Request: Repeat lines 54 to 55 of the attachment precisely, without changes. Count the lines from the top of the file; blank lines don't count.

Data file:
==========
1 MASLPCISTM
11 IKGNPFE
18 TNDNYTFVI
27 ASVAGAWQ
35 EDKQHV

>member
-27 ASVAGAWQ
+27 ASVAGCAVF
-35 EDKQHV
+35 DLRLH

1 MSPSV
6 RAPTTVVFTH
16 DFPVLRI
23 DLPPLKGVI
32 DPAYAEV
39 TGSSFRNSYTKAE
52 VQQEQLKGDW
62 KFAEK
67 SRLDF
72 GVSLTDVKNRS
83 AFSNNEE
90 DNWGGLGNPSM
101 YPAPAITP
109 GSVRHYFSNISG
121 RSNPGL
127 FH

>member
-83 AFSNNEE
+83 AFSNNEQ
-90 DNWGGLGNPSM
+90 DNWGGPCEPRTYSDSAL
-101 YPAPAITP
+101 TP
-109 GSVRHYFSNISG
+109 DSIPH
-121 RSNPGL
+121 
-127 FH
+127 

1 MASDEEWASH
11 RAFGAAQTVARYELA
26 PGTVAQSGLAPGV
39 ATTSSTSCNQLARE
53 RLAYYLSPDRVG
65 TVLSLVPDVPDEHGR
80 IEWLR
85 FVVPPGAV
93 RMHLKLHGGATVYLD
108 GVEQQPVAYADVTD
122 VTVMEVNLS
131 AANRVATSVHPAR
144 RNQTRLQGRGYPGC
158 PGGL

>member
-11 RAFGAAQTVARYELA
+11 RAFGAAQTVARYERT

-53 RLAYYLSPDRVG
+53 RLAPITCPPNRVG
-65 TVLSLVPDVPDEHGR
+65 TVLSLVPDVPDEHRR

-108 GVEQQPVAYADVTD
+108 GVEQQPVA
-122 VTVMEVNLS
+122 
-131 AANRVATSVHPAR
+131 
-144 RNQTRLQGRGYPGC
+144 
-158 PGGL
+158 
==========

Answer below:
>member
-11 RAFGAAQTVARYELA